7. STEWART’S LIFE IN SYNDICATION DID NOT LAST LONG.

Stewart quickly learned that success on MTV does not necessarily translate to success with the masses. The Jon Stewart Show was cancelled in 1995. The show’s failure on that larger scale was not a complete surprise to Stewart, who shared his mixed feelings about the move to syndication with the Chicago Tribune. “There are going to be people in the audience who are 20 years old that think it sucks and don't get it or don't like it. And there are going to be people who are 50 and do,” he said. “I had to make peace with the fact that if this works, great, and if it doesn't, you have to be OK with that, too. You can't go into it thinking, ‘If I do this and they take this away, what's going to happen to me?' You have to know that you can always open an ice-cream store.”

8. STEWART ANNOUNCED THE SHOW’S CANCELLATION ON LETTERMAN.

Stewart used an appearance on The Late Show on June 7, 1995 to announce that his own show had been cancelled.

9. LETTERMAN RETURNED THE FAVOR BY APPEARING ON STEWART’S FINAL SHOW.

Two weeks later, Letterman was sitting on Stewart’s couch as a guest on the final episode, which aired on June 23, 1995. Buffalo Tom provided the musical sendoff. Guests were served margaritas and given taxi rides home.

10. RUMORS ABOUNDED THAT STEWART WOULD BE HIRED BY ABC OR FOX.

But the rumors turned out to be just that—rumors. The Larry Sanders Show poked fun at this common talk show scenario by casting Stewart—as himself—as a possible replacement to the series’ fictional host (played by Garry Shandling).

11. THE SHOW’S WRITERS AND DIRECTORS WENT ON TO DO GREAT THINGS.

The Jon Stewart Show’s cancellation was only the beginning for many of the talented writers and directors behind the scenes: director Beth McCarthy-Miller has gone on to receive eight Emmy nominations for her work on Saturday Night Live and 30 Rock. Writers Chris Albers and Janine Ditullio were quickly hired by Conan O’Brien, and Brian Hartt went to Jay Leno. Dennis McNicholas, Andrew Steele, and Steve Higgins (also Jimmy Fallon’s announcer) went to Saturday Night Live. Tom Hertz, Alan Higgins, Josh Lieb, and Cliff Schoenberg moved into sitcoms and film. Brian Posehn, one of the Comedians of Comedy, and Dave Attell, host of Insomniac for Comedy Central, stepped in front of the camera.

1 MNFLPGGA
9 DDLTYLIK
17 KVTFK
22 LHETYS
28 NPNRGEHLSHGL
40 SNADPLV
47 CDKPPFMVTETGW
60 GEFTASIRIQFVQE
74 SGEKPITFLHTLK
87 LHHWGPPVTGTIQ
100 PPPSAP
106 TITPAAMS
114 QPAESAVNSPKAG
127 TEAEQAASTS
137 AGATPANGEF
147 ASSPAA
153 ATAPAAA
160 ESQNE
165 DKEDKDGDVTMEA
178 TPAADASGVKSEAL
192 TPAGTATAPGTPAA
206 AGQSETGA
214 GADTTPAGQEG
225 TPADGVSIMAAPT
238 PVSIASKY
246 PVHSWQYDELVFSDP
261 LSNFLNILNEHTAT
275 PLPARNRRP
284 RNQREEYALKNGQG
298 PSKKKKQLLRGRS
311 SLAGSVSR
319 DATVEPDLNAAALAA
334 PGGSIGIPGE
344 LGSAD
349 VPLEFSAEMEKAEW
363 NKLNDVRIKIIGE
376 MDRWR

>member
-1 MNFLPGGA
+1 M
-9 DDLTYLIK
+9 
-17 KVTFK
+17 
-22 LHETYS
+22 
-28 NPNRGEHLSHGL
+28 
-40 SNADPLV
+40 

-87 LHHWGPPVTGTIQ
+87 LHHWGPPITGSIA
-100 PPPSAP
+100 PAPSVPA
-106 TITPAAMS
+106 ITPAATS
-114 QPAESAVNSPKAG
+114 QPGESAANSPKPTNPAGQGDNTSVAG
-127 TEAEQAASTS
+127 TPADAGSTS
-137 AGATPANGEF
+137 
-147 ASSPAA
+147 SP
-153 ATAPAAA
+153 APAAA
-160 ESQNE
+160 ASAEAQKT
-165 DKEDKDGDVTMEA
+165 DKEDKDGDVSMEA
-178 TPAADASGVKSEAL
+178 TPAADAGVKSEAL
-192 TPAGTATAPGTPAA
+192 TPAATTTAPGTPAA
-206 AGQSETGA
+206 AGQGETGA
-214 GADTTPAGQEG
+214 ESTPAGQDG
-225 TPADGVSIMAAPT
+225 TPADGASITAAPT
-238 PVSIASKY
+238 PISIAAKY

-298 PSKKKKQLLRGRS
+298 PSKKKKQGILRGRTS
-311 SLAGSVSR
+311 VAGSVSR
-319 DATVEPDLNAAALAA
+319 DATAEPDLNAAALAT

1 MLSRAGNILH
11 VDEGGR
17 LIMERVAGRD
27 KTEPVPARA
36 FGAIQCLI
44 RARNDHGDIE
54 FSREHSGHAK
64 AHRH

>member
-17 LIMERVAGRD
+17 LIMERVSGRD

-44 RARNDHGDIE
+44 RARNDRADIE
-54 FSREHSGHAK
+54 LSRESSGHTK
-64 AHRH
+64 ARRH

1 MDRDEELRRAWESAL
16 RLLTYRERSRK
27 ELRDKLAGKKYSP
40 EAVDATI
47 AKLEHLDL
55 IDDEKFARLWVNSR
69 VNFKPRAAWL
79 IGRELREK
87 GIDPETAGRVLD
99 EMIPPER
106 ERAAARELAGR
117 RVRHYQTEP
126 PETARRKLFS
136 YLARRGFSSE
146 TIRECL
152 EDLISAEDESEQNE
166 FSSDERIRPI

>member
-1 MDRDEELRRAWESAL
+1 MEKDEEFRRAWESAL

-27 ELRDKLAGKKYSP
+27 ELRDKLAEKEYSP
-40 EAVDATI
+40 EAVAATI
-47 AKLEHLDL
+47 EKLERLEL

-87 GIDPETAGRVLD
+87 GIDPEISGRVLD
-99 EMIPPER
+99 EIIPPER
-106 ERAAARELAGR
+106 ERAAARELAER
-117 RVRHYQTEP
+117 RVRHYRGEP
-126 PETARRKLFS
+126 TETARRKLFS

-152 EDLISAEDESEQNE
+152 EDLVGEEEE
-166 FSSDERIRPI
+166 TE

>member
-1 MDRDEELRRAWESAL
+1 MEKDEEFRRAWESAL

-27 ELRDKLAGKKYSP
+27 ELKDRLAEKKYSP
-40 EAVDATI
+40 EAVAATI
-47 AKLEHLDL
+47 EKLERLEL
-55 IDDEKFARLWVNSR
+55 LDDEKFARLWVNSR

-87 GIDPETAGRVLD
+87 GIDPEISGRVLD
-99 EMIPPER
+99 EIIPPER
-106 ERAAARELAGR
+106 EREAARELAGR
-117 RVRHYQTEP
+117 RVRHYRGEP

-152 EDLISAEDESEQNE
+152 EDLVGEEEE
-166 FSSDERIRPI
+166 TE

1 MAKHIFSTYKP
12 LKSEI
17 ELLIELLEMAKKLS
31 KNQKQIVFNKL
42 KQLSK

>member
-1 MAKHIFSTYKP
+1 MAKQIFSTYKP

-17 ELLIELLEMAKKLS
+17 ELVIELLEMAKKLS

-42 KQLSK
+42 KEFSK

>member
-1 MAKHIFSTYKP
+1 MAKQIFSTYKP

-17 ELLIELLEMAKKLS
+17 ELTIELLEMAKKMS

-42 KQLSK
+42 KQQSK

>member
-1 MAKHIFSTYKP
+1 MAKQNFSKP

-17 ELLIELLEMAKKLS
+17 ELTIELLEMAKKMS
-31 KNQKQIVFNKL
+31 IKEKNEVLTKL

12. STEWART DIDN'T MAKE OUT SO BADLY EITHER.

In 1999, you might recall, Stewart took over hosting duties on Comedy Central’s The Daily Show from Craig Kilborn. The now-married father of two—who took a 12-week hiatus from the show in 2013 to direct his first movie, Rosewater—is also a bestselling author, producer and occasional actor. He has hosted the Grammys and the Oscars and has won 20 Emmys (and counting). Not bad for the guy who once caused a scene by sitting on Captain Kirk’s lap.

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This post originally appeared in 2013.

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11 Delicious Facts About Good Burger
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It takes just 14 words—“Welcome to Good Burger, home of the Good Burger, can I take your order?”—to make a ‘90s kid swoon with nostalgia. Good Burger, the beloved Nickelodeon comedy about a couple of daft teens who try to save their fast food joint from corporate greed, was born out of a Kenan Thompson/Kel Mitchell sketch on All That in the mid-'90s. A year later, due to its popularity, it found itself being turned into its own live-action movie, with Brian Robbins at the helm. Today—20 years after its original release—it’s a silly cult hit that’s indelibly a part of Generation Y. Revisit the classic with these facts about Good Burger.

1. KEL MITCHELL AUDITIONED FOR ALL THAT WITH HIS CHARACTER FROM GOOD BURGER.

In an interview with The A.V. Club, Kel Mitchell explained how he came up with Ed. “I did a ‘dude’ voice, and that’s where Ed [from Good Burger] was kind of born,” he said. “I did that there at the audition. They were just cracking up.”